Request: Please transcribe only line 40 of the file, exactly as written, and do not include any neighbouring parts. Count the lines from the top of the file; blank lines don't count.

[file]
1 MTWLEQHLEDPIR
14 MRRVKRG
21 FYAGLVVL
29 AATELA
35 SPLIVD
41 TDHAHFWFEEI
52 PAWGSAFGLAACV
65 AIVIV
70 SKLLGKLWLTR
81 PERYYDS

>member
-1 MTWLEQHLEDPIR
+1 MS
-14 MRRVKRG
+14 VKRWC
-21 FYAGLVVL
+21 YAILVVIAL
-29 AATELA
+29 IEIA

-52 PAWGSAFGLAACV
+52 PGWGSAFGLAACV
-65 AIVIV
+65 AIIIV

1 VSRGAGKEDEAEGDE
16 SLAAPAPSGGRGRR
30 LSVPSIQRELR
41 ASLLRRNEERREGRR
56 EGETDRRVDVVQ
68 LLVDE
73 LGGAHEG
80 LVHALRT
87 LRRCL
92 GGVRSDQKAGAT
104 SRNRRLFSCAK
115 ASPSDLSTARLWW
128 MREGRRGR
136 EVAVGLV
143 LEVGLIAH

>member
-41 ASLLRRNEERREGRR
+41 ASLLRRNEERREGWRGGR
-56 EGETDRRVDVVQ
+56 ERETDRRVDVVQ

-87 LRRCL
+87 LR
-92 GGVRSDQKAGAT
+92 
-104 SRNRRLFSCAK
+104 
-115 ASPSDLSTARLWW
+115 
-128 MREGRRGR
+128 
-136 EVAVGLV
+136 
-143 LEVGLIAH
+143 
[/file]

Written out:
-41 ASLLRRNEERREGRR